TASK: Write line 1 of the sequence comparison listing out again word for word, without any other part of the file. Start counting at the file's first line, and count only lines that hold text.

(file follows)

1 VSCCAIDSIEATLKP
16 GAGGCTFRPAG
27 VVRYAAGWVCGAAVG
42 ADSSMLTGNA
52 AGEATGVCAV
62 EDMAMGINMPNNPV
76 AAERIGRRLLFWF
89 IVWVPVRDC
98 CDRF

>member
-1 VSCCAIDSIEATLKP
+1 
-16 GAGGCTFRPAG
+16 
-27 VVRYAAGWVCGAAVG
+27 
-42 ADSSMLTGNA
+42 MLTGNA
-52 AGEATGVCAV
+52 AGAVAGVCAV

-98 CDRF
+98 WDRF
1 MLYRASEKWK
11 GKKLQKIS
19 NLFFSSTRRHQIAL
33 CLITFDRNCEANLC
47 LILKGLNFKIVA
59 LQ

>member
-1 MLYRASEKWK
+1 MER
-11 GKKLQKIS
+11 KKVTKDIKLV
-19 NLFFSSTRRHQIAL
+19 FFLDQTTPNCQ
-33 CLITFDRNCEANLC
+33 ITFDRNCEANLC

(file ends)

1 VSCCAIDSIEATLKP